“We just happened to be in the right place at the right time,” Debbas tells us. “Of course, there was a whole lot of hard work involved but timing is everything. If we had produced the car a year later, it would not have made it into the movie.”
With only seven cars in existence, the Lykan HyperSport is a handcrafted masterpiece sporting a full carbon fibre body, a patented reverse dihedral door system, a jewel-encrusted key with diamond-lined headlights, and an innovative holographic interactive display.
Launched in 2018, the Fenyr SuperSport is the company’s latest hypercar, a limited edition with a production run of only 100 cars, in addition to 10 “Fenyr SuperSport Launch Editions”. This will also be the first car coming out of the Dubai facility.
The Fenyr SuperSport’s exterior body is crafted in carbon-fibre with extensive use of graphene composite; it features a reverse-opening door system and an active aerodynamics system. The custom-made RUF engine was specially developed – a twin-turbo flat 6, mid-rear 3.8L engine capable of delivering 800 HP, making it possible to reach 0-100 km/h in just 2.8 seconds and a maximum top speed of 400 km/h. Prices start at $1.6 million. The lead time for Fenyr SuperSport is 10 to 12 months.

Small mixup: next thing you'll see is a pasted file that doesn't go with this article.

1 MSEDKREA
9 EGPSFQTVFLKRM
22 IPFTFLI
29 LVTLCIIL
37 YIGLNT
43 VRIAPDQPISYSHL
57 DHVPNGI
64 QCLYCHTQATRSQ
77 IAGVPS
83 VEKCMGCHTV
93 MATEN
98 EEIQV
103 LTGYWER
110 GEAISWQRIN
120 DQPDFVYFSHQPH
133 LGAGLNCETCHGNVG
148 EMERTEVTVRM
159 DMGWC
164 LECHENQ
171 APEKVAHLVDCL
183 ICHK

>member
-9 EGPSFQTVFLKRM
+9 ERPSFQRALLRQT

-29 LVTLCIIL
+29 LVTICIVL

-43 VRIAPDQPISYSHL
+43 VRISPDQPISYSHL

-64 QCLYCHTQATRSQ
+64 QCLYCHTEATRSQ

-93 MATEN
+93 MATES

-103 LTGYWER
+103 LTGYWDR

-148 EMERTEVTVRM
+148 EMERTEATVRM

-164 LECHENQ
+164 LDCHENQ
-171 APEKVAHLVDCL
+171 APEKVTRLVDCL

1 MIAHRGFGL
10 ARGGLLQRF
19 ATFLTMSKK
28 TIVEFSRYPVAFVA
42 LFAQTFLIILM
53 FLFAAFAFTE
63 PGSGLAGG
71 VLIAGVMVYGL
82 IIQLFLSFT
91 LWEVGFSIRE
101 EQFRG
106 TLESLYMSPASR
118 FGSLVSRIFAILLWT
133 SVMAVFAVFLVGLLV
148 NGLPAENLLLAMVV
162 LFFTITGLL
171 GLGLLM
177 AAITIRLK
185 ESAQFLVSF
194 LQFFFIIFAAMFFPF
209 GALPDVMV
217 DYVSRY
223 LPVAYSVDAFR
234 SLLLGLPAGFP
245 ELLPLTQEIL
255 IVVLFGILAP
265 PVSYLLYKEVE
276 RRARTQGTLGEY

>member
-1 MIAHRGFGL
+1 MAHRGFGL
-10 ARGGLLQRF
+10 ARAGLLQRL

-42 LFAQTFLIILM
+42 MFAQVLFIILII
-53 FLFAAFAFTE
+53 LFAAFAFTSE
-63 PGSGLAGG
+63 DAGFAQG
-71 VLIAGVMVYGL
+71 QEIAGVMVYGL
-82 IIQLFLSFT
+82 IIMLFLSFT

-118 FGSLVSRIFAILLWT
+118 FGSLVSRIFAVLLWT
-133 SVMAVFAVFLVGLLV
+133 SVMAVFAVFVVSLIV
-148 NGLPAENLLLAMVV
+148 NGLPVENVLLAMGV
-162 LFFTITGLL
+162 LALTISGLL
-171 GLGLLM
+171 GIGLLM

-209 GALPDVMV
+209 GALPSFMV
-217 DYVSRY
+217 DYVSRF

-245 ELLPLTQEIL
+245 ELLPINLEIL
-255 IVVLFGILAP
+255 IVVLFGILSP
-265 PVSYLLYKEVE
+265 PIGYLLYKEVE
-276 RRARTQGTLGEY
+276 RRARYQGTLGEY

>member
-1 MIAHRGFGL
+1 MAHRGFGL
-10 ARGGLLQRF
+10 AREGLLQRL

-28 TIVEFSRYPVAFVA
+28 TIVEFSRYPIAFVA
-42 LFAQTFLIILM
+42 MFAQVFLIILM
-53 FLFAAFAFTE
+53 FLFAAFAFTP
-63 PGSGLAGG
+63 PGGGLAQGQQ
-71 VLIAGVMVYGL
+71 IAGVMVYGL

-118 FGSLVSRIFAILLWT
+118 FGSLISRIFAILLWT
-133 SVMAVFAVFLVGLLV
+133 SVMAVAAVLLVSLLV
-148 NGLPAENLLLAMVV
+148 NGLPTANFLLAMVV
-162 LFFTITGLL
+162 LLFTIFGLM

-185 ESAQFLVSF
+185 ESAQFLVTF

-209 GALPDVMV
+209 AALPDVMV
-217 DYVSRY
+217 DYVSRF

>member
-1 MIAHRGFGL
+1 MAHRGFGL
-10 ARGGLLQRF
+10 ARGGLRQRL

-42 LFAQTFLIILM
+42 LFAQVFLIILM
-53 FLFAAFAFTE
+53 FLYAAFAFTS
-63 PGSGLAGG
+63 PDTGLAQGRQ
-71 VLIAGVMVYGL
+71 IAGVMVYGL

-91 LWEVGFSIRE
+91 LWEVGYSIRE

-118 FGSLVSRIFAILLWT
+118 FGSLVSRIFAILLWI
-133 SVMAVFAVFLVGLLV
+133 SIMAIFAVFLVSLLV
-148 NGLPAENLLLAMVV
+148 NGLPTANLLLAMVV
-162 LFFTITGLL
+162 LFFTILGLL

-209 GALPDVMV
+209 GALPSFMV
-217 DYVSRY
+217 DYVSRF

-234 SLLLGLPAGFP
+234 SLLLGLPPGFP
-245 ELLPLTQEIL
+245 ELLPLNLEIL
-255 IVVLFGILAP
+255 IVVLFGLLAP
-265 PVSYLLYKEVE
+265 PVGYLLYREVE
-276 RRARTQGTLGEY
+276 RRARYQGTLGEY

All seven Lykan HyperSport models have been delivered to customers across the globe, and the delivery of the Fenyr SuperSport is underway.
“There will always be a demand for luxury supercars but they will be offered in a completely different way when compared to now. This is why we’re shifting the company to become tech oriented, autonomous oriented and electric oriented because we believe the future lies there. The future is also coming very fast and we are already working on our next projects,” he says.
Debbas adds: “We have a new electric supercar coming by the end of this year. This is the first time that W Motors goes fully electric. This is something special because it's a more affordable version and yet more powerful, and it features some of the most advanced technology. This is what we will be producing for the next five to seven years and it will set up the base for the next generation of W Motors cars.